Local Catholic officials have refused to release any information they have regarding past complaints about sexually abusive priests. The diocese acknowledges that, in the past, such complaints have been handled without contacting authorities. But church officials refuse to say how many or provide details.

    Catholic administrators in Boston, New York, Cincinnati and elsewhere are turning over files on abusive priests to prosecutors who want to know if prosecutable crimes are buried in church records.

    West-central Florida prosecutors said in recent interviews that they are not inclined to demand the St. Petersburg diocese's files unless they get specific information about a crime.

    The diocese also has declined to provide a list of priests and their birthdates to the St. Petersburg Times.

    In his written message, Lynch assures the St. Petersburg diocese's 372,000 Catholics that he has zero tolerance for sexual misconduct by priests.

    "During my six years as bishop, no priest has been allowed to continue to serve in priestly ministry when credible and substantial evidence has been presented showing sexual misconduct with a minor," Lynch wrote.

    "Shortly after my arrival, I became aware of credible evidence against certain priests. . . . Those priests were removed from active ministry and will not return."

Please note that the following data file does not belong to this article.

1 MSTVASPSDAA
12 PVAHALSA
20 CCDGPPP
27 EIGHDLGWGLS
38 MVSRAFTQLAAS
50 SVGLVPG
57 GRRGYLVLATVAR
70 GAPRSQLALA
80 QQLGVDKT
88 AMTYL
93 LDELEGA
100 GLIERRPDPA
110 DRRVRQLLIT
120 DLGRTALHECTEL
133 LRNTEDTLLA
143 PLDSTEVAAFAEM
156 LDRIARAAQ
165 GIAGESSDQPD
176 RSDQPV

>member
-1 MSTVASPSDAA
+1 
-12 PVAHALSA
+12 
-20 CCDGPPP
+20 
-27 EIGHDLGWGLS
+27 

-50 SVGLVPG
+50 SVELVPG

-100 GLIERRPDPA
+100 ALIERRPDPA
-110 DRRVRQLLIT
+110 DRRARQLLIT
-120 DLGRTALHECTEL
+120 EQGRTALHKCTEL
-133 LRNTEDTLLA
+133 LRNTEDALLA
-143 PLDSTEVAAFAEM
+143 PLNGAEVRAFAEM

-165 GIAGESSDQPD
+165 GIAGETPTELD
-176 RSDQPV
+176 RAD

In his first year as head of the St. Petersburg diocese, Lynch relieved three priests for sexual misconduct: William Lau, then pastor of Blessed Trinity in St. Petersburg; Simeon Gardner, then pastor of St. Mary's Catholic Church in Lutz; and James E. Russo, then pastor of St. Michael's the Archangel Catholic Church in Clearwater.

    Lynch also moved to change policies on priest investigations and proposed a code of conduct for priestly behavior. In 1998, Pope John Paul II chose Lynch to fill in when a Palm Beach bishop admitted to sexual child abuse.

    However, Lynch himself has come under scrutiny recently.

    His former spokesman, Bill Urbanski, claims that Lynch sexually harassed him. The diocese paid a $100,000 settlement to Urbanski several months ago, but it refers to the payment as severance pay.

    At a March 22 news conference, Lynch, 60, denied making advances toward Urbanski. He said he has never violated his vow of celibacy.